Fewer than half of American adults get vaccinated despite strong recommendations from the Centers for Disease Control and Prevention (CDC) and widespread availability of free and low-cost vaccines. Furthermore, African Americans are less likely to get the flu shot than white Americans, and concerns about side effects from the vaccine play a large role in this disparity. According to the CDC, only 41 percent of African American adults received the flu vaccine compared with 47 percent of white adults.
For those who opted not to get vaccinated, the risk of suffering side effects from the vaccine seemed greater than the risk of getting the flu itself, according to the new study, "The role of risk perception in flu vaccine behavior among African American and white adults in the US," published in the latest issue of the journal Risk Analysis. One of the reasons white participants decided to forgo vaccination was because they did not view getting sick with seasonal flu as a "big deal." Many African Americans said they worried about the safety of the shot itself.
The study included 800 white and 800 African American participants. The researchers contracted with Gfk, an international research firm that uses a probability-based online panel, to conduct the survey, which took place in March after peak flu season had ended. The survey instrument was developed based on initial insights gathered from interviews and focus groups with the target audience.
While flu vaccine campaigns often focus on the dangers of the flu, the results of this study suggest that flu vaccine campaigns should also address the perceived risks of vaccination by highlighting how vaccines work.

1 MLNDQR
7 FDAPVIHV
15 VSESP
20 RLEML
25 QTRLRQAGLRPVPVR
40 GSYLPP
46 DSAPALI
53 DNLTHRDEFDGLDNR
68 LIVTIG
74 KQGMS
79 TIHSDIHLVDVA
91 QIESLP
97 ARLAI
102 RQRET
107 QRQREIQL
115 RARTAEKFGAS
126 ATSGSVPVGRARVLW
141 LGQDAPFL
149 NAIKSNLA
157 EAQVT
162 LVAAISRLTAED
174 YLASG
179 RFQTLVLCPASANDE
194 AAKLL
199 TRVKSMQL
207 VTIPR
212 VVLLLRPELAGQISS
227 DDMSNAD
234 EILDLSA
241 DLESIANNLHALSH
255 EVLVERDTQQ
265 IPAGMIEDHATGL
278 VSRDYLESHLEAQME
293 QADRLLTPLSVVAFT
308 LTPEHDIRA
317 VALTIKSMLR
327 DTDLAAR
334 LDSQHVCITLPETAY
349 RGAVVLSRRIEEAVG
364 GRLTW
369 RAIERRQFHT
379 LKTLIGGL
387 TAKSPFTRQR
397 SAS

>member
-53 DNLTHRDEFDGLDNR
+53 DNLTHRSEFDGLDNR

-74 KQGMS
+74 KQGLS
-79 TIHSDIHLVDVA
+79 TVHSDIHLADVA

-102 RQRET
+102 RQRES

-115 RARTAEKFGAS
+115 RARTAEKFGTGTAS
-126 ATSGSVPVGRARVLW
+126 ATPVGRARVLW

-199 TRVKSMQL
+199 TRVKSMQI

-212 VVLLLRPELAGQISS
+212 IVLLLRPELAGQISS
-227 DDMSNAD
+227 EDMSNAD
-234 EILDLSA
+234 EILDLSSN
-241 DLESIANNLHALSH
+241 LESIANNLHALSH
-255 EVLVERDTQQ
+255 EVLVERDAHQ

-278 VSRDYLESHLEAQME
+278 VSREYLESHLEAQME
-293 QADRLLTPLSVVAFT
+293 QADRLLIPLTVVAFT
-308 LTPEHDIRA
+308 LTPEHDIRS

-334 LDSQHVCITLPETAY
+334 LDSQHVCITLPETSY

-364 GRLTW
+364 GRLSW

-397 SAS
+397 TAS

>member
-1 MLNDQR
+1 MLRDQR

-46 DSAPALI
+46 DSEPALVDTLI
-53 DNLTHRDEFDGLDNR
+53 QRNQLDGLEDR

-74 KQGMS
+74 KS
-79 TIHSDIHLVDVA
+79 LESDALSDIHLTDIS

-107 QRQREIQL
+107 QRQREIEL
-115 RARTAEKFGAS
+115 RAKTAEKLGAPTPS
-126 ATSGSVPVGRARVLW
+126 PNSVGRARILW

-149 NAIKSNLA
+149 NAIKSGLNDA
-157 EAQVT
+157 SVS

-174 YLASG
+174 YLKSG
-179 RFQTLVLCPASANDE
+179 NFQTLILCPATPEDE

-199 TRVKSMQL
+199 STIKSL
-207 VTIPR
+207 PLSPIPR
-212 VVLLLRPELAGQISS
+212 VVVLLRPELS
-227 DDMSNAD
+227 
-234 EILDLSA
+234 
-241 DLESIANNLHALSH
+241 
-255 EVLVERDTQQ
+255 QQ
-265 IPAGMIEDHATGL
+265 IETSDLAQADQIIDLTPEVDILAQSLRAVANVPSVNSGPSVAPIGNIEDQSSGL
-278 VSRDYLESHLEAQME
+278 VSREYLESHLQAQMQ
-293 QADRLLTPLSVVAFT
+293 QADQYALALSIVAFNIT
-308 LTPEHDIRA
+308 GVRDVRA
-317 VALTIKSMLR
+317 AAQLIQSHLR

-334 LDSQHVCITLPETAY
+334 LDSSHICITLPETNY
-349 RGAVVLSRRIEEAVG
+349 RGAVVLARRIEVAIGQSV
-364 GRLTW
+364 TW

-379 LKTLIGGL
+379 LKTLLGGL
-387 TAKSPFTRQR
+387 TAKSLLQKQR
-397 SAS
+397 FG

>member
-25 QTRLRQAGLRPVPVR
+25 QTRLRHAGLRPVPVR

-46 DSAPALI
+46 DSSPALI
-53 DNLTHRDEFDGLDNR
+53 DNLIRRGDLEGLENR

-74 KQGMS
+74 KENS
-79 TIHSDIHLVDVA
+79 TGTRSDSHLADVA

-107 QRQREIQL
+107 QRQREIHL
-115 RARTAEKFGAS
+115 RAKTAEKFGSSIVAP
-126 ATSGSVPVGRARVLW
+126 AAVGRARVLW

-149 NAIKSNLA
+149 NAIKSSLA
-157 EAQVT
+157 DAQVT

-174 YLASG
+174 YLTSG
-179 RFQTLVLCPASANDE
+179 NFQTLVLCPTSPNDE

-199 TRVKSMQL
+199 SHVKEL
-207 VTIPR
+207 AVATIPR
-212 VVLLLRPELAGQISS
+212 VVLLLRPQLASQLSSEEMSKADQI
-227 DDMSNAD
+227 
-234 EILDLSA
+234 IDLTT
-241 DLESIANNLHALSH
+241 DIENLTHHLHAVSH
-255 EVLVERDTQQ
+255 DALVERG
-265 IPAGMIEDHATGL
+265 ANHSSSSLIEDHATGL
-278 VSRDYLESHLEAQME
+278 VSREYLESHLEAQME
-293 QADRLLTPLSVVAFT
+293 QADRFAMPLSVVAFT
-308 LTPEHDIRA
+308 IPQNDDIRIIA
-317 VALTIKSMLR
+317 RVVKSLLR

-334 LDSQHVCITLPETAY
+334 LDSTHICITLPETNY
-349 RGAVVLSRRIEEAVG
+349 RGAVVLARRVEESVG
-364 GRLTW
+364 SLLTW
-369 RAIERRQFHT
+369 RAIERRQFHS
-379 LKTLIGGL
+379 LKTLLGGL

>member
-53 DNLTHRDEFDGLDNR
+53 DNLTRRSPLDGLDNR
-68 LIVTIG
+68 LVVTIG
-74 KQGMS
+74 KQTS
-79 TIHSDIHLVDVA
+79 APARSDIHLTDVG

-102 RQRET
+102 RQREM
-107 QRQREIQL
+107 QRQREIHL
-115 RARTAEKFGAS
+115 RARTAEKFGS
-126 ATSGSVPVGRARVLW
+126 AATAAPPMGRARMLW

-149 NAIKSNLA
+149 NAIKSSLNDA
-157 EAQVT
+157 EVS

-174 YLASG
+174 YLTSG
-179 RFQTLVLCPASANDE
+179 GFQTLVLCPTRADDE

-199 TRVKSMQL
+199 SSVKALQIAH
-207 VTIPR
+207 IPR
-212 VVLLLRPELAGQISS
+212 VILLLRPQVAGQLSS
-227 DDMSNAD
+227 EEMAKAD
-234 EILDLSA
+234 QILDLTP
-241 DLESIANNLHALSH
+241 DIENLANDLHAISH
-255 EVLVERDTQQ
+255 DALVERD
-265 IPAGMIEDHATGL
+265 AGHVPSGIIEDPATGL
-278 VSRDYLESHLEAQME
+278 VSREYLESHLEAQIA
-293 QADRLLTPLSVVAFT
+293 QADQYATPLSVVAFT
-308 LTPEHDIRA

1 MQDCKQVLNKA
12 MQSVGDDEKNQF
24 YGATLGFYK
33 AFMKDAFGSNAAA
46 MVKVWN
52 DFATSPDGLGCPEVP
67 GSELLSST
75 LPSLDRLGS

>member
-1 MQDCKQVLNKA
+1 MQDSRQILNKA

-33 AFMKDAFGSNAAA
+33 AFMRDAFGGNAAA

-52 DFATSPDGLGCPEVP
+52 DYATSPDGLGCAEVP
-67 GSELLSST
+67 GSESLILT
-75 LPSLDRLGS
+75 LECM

"The trust of the American people in government is at an all-time low, which also feeds into fear of vaccines," suggests Vicki Freimuth, lead author of the study and professor of health and risk communication at the University of Georgia. "Most people have very limited understanding of the way vaccine recommendations are determined and how vaccines are made and distributed. Perhaps increasing knowledge about the process and its many contributing organizations may decrease perception of risk from the vaccine."
Six researchers at the University of Georgia, the University of Maryland and the University of Pittsburgh conducted the research, which was supported by the Center of Excellence in Race, Ethnicity and Health Disparities Research of the National Institutes of Health.
While the researchers found disparities between the two races as a whole, they also found trends that were common between certain demographic characteristics. For example, women and older individuals within both races were more likely to view getting the flu as a bigger risk than vaccine side effects. The researchers found that in the white sample, older, more educated individuals and those with a higher income were less likely to worry about side effects of the vaccine. In the African-American sample, older individuals and those with a higher level of education were also less likely to worry about the risk of side effects, while women viewed the side effects of the vaccine as a bigger threat.
The researchers noted that the results of the study may have been different if they had studied outbreaks such as the H1N1 virus or bird flu. Seasonal flu did not trigger the same emotional reactions as these emergency flu outbreaks, perhaps leading to survey respondents giving greater weight to perceived risks from vaccination.
"One implication for flu vaccine campaigns is very clear. Messages must address both kinds of risk, disease and vaccine," said Freimuth. "Since flu vaccination is routine and may not stimulate the kind of emotional reactions that an emergency does, the public may be more concerned about vaccine risk than disease risk."
The researchers say larger studies are now needed to take a closer look at the role risk plays in people's decisions to get or skip vaccines but they also see immediate opportunities for action.